The Relationship Between CO2 Transfer Conductance And Leaf Anatomy In Transgenic Tobacco With A Reduced Content Of Rubisco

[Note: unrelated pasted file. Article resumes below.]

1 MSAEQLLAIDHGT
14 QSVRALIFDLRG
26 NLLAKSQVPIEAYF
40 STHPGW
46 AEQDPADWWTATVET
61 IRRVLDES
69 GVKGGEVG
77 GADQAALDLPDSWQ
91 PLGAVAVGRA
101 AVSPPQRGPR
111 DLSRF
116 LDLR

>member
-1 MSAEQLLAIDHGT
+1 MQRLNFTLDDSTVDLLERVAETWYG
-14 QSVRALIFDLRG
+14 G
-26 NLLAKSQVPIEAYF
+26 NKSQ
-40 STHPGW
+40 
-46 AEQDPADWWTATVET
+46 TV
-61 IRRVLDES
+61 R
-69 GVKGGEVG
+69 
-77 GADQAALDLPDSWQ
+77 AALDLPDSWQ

The CO2 transfer conductance in leaves quantifies the ease with which CO2 can diffuse from sub-stomatal cavities to sites of carboxylation within the chloroplast. The aim of this work was to test the hypothesis that the CO2 transfer conductance is proportional to the surface area of chloroplasts exposed to intercellular airspaces. We compared two genotypes, wild-type and transgenic tobacco, that had been transformed with an antisense gene directed at the mRNA of the Rubisco small subunit. Transgenic tobacco had lower rates of CO2 assimilation than wild-type but similar chlorophyll contents. Leaf anatomy was altered by growing plants in two different environments: a high daily irradiance in a growth cabinet (12 h photoperiod of 1 mmol quanta m-2 s-1) and a sunlit glasshouse. The growth cabinet gave at least twice the daily irradiance compared to the glasshouse. The CO2 transfer conductance was calculated from combined measurements of gas exchange and carbon isotope discrimination measured in 2% oxygen. Following gas exchange measurement, leaves were sampled for biochemical and anatomical measure- ment. In transgenic tobacco plants, Rubisco content was 35% of that found in the wild-type tobacco, the CO2 assimilation rate was 50% of the wild-type rate and the chlorophyll content was unaltered. While leaf mass per unit leaf area of transgenic tobacco was 82% of that of the wild-type, differences in leaf thickness and surface area of mesophyll cells exposed to intercellular airspace per unit leaf area (Smes) were small (92 and 87% of wild-type, respectively). Leaves grown in the growth cabinet under high daily irradiance were thicker (63%), had a greater Smes (41%) due to the development of thicker palisade tissue, had higher photosynthetic capacity (27%) and contained more chlorophyll (58%) and Rubisco (77%), than leaves from plants grown in the glasshouse. Irrespective of genotype or growth environment, CO2 transfer conductance varied in proportion to surface area of chloroplasts exposed to intercellular airspaces. While the method for calculating CO2 transfer conductance could not distinguish between limitations due to the gas or liquid phases, there was no reduction in CO2 transfer conductance associated with more closely packed cells, thicker leaves, nor with increasing chloroplast thickness in tobacco.